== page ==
My name is Vikrama Dhiman. I lead Mobility Products @ Gojek. Previously, I led product teams at Bharti SoftBank (Airtel Money, myAirtel, Wynk), Directi (BigRock), Zeta (Corporate Benefits and Gifting), WizIQ (eLearning) and MakeMyTrip (Travel/ Hotels). I was an Agile Coach with Cisco, Yodlee, Sapient, HP & Classmates.com. I am an avid reader.
Product Development | When is a Product Done
Most software engineers, product designers, and product managers have a strong desire to iterate to perfection, often clashing with other obvious benefits like urgent business priorities like a new product line. Questions on the lines of are we prioritizing correctly, should we block time to spend on improvements, if we are doing too many things and if we are leaving products in an unfinished state, start being asked. Sometimes, you’ll be asked (like the title of this post): When is a Product Done?
Let’s start with a common word in product development these days — MVP. Minimum VIABLE Product.
None of the three words — minimum, viable, product — are quantifiable or easy agreed upon individually or when put together. The original intent of MVP was to ship a version of software to see if it can get any traction and get feedback to iterate and improve. The choice of the word ‘software’ is deliberate here. MVP is mostly used in software context and for good reasons too. In no other industry can we analyze and incorporate customer feedback this easily and this quickly.
1 2 MVPs were originally designed to combat knowledge scarcity. Now, they are now also used to counter people or patience scarcity.
MVPs being a quick way to get to market can create two issues: technical debt and experience debt. One can argue that until you have paid all the technical debt and experience debt, the product is not complete. This means not stopping with MVP and doing v2, v3 of the product immediately after the MVP. However, this does not always happen for two reasons: there is something deemed more important to work on than iterating on the feature or we are waiting to get traction/ data/ research on the MVP so next iterations. The features are revisited (v2 and other iterations) technically or from experience perspective only when we have strong reasons to do so: research or data has pointed something out, there are technical outages, competition launches a dramatic improvement, someone points out usability flaws or bandwidth frees up.
1 All this seems like a good plan but things rarely go as per plan.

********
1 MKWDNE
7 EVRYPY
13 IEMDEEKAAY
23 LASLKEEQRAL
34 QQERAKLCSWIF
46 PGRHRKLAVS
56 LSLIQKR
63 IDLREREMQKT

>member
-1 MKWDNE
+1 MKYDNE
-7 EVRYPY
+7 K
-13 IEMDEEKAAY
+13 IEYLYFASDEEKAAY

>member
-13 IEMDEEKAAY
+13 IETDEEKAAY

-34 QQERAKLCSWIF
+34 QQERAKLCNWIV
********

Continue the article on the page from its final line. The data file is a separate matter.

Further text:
When the feedback and urgent priorities come, they usually clash. Some products get preferential treatment while others languish. This leads to confusion, arguments, low morale, and backdoor lobbying. Not an ideal situation. Given this, it may be useful to ask one more question with the title of the post that is, when is the product done. When is it ok to leave a product left undone? (I want to shout — Never — but perhaps useful to dig deeper).
It is perhaps important to define what do we mean by ‘product’ here. Product in this post means both, features as well as a collection of features (eg: emergency assistance as well as safety toolkit containing emergency assistance).
1 2 ‘A successful product is never done or perfect.’ - Geoff Teehan, Product Design Director at Facebook
While the answer from Facebook’s Product Design Director is simple and nuanced — it does not give practical advice. There is plenty of advice going around though — from taking all the time you need to make a quality product (like the recent TTBQTone from Julie Zhuo) to shipping speed being paramount to ship at a regular cadence and improve. There are other examples of products being extremely frugal in experience improvements like say a Google home page adding just a Search button and a copyright text being enough to make it complete (a true MVP even before the term was made popular). In another case, Facebook newsfeed went from good to great to bloatware as they continued to iterate. On the other hand, Tiktok took the LIVE video feature from social media apps (including the one in FB) and added a killer automatic swipe discovery (a bit like stories) to make it a truly usable product for a section of the audience. New features don’t necessarily corrupt. Smartphones have added cameras and machine learning to increase the quality of photos significantly.